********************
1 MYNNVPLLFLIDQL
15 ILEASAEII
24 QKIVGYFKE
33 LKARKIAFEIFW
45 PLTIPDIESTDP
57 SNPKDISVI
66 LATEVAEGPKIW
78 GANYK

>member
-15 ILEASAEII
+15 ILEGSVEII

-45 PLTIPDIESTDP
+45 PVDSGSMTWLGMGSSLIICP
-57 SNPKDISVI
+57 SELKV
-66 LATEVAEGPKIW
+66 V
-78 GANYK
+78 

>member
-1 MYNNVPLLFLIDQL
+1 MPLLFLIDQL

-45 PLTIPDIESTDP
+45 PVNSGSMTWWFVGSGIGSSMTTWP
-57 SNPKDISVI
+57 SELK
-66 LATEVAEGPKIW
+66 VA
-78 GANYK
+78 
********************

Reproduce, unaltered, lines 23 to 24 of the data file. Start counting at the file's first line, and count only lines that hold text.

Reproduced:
-45 PLTIPDIESTDP
+45 PVNSGSMTWWFVGSGIGSSMTTWP